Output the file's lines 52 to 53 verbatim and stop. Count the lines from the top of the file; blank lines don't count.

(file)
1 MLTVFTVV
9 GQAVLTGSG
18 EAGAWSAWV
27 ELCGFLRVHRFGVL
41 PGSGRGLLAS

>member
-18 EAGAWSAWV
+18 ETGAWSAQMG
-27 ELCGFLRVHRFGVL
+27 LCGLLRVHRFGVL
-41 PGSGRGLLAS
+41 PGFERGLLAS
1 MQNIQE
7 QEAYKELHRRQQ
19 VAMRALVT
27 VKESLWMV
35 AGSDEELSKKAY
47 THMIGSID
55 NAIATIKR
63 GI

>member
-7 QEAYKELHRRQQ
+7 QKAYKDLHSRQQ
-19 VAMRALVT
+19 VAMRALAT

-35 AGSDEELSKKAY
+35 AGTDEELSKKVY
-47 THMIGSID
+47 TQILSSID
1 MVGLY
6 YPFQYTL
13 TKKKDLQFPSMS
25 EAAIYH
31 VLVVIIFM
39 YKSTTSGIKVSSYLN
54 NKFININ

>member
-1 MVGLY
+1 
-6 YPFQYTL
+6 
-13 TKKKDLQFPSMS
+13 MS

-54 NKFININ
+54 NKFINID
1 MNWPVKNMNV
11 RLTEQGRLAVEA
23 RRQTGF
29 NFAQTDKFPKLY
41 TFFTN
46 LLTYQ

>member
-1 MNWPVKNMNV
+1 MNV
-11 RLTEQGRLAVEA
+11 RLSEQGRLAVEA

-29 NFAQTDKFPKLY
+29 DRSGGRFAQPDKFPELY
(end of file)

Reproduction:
>member
-1 MNWPVKNMNV